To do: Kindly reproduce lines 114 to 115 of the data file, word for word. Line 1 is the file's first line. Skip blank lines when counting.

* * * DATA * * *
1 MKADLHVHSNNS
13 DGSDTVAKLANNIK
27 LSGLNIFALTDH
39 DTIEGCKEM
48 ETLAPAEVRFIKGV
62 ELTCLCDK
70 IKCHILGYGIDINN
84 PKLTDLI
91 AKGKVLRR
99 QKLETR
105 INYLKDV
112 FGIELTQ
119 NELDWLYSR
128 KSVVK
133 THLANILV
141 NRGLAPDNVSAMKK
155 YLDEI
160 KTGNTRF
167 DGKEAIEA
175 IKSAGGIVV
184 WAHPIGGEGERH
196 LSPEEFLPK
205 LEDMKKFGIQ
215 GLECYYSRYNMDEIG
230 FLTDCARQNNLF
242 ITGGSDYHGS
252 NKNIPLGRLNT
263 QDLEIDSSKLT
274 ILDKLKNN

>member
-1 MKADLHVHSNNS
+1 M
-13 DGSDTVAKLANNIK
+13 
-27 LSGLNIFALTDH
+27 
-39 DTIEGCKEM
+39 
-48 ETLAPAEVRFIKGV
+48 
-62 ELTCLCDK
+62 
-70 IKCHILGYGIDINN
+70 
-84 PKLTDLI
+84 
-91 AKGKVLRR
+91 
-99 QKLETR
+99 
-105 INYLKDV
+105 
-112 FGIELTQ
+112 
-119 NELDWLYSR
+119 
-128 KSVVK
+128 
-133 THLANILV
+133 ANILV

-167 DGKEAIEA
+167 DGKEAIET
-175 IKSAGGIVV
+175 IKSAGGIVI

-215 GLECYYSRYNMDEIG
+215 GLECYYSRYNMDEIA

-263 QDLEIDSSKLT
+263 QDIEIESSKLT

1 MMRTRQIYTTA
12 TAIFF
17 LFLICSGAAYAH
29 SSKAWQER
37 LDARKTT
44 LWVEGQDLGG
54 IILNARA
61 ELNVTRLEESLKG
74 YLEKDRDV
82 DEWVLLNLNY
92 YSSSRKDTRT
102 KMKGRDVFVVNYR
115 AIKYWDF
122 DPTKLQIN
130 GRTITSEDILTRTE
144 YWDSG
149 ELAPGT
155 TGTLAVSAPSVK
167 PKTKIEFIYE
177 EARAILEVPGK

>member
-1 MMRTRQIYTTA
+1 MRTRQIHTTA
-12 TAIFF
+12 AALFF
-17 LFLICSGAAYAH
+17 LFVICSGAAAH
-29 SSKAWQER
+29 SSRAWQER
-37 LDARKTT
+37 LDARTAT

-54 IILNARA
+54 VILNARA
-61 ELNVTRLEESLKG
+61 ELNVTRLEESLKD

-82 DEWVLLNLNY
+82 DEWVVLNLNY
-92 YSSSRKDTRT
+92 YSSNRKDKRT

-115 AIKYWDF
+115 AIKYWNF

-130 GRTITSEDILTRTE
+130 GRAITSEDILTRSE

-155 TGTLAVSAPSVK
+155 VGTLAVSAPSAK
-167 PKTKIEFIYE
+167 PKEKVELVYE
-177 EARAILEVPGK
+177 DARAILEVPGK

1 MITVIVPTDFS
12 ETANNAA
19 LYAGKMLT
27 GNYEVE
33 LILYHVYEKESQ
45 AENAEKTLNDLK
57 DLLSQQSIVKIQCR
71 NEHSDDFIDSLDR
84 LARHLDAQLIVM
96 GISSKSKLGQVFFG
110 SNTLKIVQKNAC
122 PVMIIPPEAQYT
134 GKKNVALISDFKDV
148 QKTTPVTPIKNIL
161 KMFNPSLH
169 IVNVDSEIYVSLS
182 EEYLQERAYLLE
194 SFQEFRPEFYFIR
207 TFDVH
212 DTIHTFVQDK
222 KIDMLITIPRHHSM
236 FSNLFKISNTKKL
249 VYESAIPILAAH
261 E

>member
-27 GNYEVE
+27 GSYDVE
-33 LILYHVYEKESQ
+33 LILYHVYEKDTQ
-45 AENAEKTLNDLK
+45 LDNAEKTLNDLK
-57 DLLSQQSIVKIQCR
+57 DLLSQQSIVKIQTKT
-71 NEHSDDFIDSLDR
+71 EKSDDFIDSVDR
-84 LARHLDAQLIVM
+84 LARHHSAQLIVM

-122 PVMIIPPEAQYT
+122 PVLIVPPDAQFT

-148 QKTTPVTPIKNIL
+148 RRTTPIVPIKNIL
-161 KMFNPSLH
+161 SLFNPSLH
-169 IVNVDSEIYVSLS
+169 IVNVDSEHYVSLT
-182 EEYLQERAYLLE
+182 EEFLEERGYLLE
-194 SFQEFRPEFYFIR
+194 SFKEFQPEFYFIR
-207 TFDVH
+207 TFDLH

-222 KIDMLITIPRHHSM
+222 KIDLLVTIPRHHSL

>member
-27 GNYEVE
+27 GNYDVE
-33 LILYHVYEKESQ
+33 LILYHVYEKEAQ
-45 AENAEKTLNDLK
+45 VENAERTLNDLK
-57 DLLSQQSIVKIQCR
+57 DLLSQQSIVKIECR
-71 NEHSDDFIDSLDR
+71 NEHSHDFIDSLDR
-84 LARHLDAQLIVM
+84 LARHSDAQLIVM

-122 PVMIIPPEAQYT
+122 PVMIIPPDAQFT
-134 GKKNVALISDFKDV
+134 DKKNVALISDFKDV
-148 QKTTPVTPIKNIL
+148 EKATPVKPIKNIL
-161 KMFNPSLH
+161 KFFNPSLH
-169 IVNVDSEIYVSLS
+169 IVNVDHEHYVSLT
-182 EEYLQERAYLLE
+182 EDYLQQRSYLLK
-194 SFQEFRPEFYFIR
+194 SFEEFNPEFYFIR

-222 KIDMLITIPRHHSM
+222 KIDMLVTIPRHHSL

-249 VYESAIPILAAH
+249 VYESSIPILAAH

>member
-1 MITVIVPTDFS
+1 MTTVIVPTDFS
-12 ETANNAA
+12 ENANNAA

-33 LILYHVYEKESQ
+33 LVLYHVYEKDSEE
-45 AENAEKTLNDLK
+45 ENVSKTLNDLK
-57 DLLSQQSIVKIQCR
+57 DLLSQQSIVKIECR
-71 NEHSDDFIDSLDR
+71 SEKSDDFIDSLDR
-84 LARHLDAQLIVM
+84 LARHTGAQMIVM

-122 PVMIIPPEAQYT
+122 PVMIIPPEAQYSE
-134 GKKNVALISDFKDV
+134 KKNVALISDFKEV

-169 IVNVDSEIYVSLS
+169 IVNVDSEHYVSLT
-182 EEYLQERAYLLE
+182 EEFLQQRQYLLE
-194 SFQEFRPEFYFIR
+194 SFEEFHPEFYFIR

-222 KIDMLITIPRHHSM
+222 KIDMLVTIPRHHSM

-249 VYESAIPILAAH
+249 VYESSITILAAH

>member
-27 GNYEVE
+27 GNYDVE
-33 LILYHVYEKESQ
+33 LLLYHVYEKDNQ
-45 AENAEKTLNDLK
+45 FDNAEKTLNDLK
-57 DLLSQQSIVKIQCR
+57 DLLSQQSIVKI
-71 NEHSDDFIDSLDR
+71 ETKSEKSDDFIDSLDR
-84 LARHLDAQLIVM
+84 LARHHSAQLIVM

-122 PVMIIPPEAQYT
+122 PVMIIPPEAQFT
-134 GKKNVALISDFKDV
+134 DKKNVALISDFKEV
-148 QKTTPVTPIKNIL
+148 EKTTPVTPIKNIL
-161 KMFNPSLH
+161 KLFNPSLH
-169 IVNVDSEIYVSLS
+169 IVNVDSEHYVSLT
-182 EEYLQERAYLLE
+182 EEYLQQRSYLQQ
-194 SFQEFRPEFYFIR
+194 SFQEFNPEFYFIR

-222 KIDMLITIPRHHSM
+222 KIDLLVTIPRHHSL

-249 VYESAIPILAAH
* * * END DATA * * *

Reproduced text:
-167 PKTKIEFIYE
+167 PKEKVELVYE